• There were so many contributions from so many players but if you're a Trail Blazer fan you have to be excited about the ongoing confidence and emergence of Allen Crabbe. He has been almost unworldly over the last few games and the squad has needed another consistent shooter from long range.
  • Moe Harkless and Al-Farouq Aminu were terrors on defense, as usual. There can be no denying how important their presence on the court is to the Blazer defense.
  • Evan Turner had a tough shooting night but had 11 assists and eight rebounds while taking some turns at defending LeBron James. My sense has been that Turner fears no man. He took on James and gave as much as he took in a physical battle. His rough edge is very important to this team.
  • CJ McCollum continued his hot play on offense -- he's in a zone right now. A very hot zone. And four blocked shots? He's engaged at the defensive end.
  • Terry Stotts had his team very well prepared, which is saying a lot considering the Blazers' busy travel day on a back-to-back game.
  • There was a different vibe Wednesday night. The Trail Blazers looked much more like last year's confident bunch than they have all season.
  • What can we expect moving forward? I'd like to think Tuesday night's game, when the Lakers' DeAngelo Russell "poked the bear" -- confronted Damian Lillard and woke him and his teammates up -- was a turning point and that the Wednesday night triumph over the Cavs was Exhibit A of a major sea change for Portland. But there is still a lot of work to be done. The Trail Blazers have buried themselves in the conference standings and climbing out of what is still an 18-23 hole won't be easy.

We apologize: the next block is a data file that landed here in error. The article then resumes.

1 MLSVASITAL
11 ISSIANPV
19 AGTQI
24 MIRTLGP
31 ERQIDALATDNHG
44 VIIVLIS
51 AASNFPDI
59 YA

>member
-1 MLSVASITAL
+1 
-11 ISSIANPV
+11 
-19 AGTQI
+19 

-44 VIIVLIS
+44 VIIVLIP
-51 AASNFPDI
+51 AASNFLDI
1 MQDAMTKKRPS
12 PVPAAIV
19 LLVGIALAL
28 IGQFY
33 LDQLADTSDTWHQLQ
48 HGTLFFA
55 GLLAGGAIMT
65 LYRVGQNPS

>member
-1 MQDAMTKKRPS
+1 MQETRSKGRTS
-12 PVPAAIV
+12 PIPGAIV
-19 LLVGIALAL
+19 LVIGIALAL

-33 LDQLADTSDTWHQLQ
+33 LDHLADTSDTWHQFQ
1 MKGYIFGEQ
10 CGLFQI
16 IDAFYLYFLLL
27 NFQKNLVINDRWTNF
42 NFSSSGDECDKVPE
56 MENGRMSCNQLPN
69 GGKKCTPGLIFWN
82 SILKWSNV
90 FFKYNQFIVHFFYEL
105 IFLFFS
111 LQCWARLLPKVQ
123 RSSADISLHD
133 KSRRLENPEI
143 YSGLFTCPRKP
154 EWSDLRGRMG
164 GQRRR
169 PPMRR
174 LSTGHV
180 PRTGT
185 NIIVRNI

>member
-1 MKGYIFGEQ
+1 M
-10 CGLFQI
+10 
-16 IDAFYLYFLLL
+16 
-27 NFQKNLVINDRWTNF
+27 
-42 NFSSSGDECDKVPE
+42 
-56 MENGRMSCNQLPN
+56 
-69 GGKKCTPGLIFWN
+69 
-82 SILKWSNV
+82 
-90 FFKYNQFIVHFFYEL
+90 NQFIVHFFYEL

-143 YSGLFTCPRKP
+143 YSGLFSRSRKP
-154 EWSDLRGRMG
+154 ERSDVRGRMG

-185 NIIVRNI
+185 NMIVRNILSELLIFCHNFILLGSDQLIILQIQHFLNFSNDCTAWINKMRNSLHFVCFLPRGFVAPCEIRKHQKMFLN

Blazers end the first half on a high note with rout of LeBron James and Cleveland

Blazers end the first half on a high note with rout of LeBron James and Cleveland

The Trail Blazers ended their first half on a high note with perhaps their best outing of the season, a thorough and dominant 102-86 victory over LeBron James and the Cleveland Cavaliers. 

Behind the shooting of Allen Crabbe and an explosive second half from CJ McCollum, and with the help of an active and swarming defense, the Blazers beat the defending champions to run their record to 18-23, one game better than last season at the halfway mark.

McCollum scored 21 of his 27 points in the second half and became the first Trail Blazers player since Clyde Drexler in 1987 to score 25 or more points in seven consecutive games. The franchise record is 11 by Geoff Petrie. 

Crabbe, meanwhile, hit 9-of-10 shots and scored 24 points, two games after he established a career-high with 30 points against Detroit, and coach Terry Stotts recorded his 200th win in Portland. 

But perhaps more than anything, the Blazers' win was fueled by its defense, which held Cleveland to 34.1 percent shooting, one night after Portland held the Lakers to 29 percent shooting in the second half of a win in Los Angeles. Evan Turner keyed the defense by often holding his ground against repeated post ups by James, who was held to 20 points, 11 rebounds and four assists on 5-of-12 shooting. Al-Farouq Aminu and Maurice Harkless also played a part in defending James and the entire Blazers roster was a step faster and had a greater sense of urgency than the Cavaliers (28-10), who lost their second straight.

Both teams were coming off brutal travel schedules that were effected by an unexpected snowstorm that hit Portland on Tuesday night. Cleveland played at Utah on Tuesday and didn't land in Portland until 5:15 a.m. on Wednesday. Portland played in Los Angeles and spent the night in Seattle after flying to Sea-Tac Airport. The team flew to Portland and arrived at 1 p.m., then bused to the Benson Hotel in downtown Portland before heading to the arena at 4 p.m.

It was the sixth time Portland has held its opponent to less than 100 points in its last 11 games. In the season's first 30 games, the Blazers accomplished that feat five times. 

Next up: Orlando at Blazers, 7 p.m. Friday (KGW)

Trail Blazers drubbed again as Kevin Love has NBA record performance in Cleveland